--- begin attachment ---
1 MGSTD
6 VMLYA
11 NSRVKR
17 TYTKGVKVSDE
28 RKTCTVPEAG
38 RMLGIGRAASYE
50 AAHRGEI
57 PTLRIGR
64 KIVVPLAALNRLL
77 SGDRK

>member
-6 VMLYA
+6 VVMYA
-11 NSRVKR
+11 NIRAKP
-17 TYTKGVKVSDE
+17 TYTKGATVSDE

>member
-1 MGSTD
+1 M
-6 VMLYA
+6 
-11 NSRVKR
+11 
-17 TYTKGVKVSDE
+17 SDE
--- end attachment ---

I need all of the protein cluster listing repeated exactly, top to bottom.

1 MGSTD
6 VMLYA
11 NSRVKR
17 TYTKGVKVSDE
28 RKTCTVPEAG
38 RMLGIGRAASYE
50 AAHRGEI
57 PTLRIGR
64 KIVVPLAALNRLL
77 SGDRK

>member
-6 VMLYA
+6 VVMYA
-11 NSRVKR
+11 NIRAKP
-17 TYTKGVKVSDE
+17 TYTKGATVSDE

>member
-1 MGSTD
+1 M
-6 VMLYA
+6 
-11 NSRVKR
+11 
-17 TYTKGVKVSDE
+17 SDE